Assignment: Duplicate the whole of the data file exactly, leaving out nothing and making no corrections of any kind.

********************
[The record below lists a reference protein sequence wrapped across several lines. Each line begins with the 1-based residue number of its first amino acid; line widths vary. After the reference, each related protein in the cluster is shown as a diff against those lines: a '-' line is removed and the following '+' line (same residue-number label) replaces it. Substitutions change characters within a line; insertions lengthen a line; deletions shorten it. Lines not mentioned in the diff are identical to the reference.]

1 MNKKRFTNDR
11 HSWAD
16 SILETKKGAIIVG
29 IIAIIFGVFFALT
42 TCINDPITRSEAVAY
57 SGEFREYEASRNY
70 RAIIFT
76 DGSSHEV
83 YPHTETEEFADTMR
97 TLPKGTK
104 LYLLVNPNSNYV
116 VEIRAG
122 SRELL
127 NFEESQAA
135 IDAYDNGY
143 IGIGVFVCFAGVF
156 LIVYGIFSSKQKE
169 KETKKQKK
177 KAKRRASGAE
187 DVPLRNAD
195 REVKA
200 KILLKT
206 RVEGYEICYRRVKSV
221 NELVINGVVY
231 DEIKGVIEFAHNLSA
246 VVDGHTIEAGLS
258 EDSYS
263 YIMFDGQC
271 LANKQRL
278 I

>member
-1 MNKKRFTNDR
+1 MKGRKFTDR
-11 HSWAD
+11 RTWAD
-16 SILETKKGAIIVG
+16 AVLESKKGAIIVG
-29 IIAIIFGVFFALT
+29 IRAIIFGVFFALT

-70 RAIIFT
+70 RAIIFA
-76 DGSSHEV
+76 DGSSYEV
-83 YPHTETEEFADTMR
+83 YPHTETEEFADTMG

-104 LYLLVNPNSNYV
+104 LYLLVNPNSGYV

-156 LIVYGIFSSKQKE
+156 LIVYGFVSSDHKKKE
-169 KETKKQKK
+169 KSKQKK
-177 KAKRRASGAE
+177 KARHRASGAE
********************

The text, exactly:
[The record below lists a reference protein sequence wrapped across several lines. Each line begins with the 1-based residue number of its first amino acid; line widths vary. After the reference, each related protein in the cluster is shown as a diff against those lines: a '-' line is removed and the following '+' line (same residue-number label) replaces it. Substitutions change characters within a line; insertions lengthen a line; deletions shorten it. Lines not mentioned in the diff are identical to the reference.]

1 MNKKRFTNDR
11 HSWAD
16 SILETKKGAIIVG
29 IIAIIFGVFFALT
42 TCINDPITRSEAVAY
57 SGEFREYEASRNY
70 RAIIFT
76 DGSSHEV
83 YPHTETEEFADTMR
97 TLPKGTK
104 LYLLVNPNSNYV
116 VEIRAG
122 SRELL
127 NFEESQAA
135 IDAYDNGY
143 IGIGVFVCFAGVF
156 LIVYGIFSSKQKE
169 KETKKQKK
177 KAKRRASGAE
187 DVPLRNAD
195 REVKA
200 KILLKT
206 RVEGYEICYRRVKSV
221 NELVINGVVY
231 DEIKGVIEFAHNLSA
246 VVDGHTIEAGLS
258 EDSYS
263 YIMFDGQC
271 LANKQRL
278 I

>member
-1 MNKKRFTNDR
+1 MKGRKFTDR
-11 HSWAD
+11 RTWAD
-16 SILETKKGAIIVG
+16 AVLESKKGAIIVG
-29 IIAIIFGVFFALT
+29 IRAIIFGVFFALT

-70 RAIIFT
+70 RAIIFA
-76 DGSSHEV
+76 DGSSYEV
-83 YPHTETEEFADTMR
+83 YPHTETEEFADTMG

-104 LYLLVNPNSNYV
+104 LYLLVNPNSGYV

-156 LIVYGIFSSKQKE
+156 LIVYGFVSSDHKKKE
-169 KETKKQKK
+169 KSKQKK
-177 KAKRRASGAE
+177 KARHRASGAE